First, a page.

Inga Copeland Inga Copeland


Inga Copeland Inga CopelandInga Copeland

8 / 10


Here's another piece that makes the mystery surrounding Hype Williams even more impenetrable, yet - at the same time - more understandable. A paradox? Yes, but that's how they roll. The interesting thing is that they manage to confuse through a flood of ideas and details, never through opacity or by hiding essential information. They give so many things, in such a continuous way and with a sound so different from the ones we're used to, that it seems as if they were making us part of some surreal chase. But the truth is it's all much simpler than it seems. You only need to stop for a moment, breathe, and make logical decisions – for the true virtues of the London/Berlin duo to start surfacing. Starting with this solo 12” by the female half of the two, Inga Copeland, now more than ever the pop and ethereal part of the team.

I confess I made a mistake when playing the self-released vinyl for the first time: I played it at 45 RPM. It sounded good; nebulous and toxic, with the voice maybe a tad high-pitched. But that's not the way to listen to “Inga Copeland”: it's on 33 RPM. Her voice sounds crystal clear, like Kate Bush (but not as talented). The music is sharper, recovering the sound of eighties art-pop on labels like 4AD, only with a monster injection of bass - which goes for the blinding intro of “Damage”, a song that could perfectly be on the next album by Fever Ray. Similarly, its predecessor - “Trample” - is a gruesome and at the same time silky composition.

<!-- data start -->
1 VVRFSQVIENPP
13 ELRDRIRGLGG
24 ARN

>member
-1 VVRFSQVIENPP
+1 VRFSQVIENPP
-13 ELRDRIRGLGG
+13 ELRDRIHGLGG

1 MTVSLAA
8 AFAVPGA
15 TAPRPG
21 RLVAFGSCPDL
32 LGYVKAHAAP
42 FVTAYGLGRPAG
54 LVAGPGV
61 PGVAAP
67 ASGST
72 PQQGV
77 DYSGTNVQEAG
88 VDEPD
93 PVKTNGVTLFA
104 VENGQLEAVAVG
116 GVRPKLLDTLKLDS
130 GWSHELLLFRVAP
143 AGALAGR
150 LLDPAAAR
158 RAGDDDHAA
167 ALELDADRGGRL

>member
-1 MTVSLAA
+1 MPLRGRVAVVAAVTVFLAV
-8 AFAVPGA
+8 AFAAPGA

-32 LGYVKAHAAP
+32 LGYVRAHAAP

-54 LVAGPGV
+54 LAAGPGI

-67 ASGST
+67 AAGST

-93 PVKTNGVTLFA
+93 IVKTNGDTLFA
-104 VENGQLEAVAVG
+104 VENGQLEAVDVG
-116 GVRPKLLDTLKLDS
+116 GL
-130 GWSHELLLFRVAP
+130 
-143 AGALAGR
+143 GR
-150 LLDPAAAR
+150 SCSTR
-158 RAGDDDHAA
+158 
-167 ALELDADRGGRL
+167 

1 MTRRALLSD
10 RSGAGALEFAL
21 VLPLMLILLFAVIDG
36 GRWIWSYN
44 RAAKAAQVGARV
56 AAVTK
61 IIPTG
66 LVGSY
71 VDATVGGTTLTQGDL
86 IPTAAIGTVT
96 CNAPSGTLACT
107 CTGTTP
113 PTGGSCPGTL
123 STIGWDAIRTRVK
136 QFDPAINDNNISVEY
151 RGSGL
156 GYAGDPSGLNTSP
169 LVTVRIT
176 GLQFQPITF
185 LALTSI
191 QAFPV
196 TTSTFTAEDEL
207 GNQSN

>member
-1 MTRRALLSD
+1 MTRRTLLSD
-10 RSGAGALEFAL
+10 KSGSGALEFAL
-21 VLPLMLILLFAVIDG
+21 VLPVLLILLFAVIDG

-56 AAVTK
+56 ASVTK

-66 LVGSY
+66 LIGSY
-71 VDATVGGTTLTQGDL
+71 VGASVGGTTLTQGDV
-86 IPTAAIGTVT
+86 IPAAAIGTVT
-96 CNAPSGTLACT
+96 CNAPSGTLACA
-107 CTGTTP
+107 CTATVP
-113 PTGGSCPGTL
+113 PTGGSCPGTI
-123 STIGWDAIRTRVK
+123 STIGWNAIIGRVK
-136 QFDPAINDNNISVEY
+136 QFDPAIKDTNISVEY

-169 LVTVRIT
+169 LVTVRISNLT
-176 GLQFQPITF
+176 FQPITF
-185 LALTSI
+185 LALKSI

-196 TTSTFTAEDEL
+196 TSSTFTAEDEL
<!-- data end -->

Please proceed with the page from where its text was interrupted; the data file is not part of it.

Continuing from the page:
On the B-side - apart from a playful and whimsical dub-step miniature ( “U Gotta Respect Yourself Before I Can”) - is the true touchstone of the 12”. “Notitle”, is a stunning hypnagogic fantasy that sounds not unlike the first single by Laurel Halo. It shows Inga Copeland's talent as the creator of friendly songs with a lo-fi production and the ambient bath in which Hype Williams' music is drenched. Only here it sounds simpler, warmer, without the suggestion of so many confused interpretations, without the esotericism of Rory Gibb. Everything is a bit clearer now.

Robert Gras

Inga Copeland - Trample by Sound Injections

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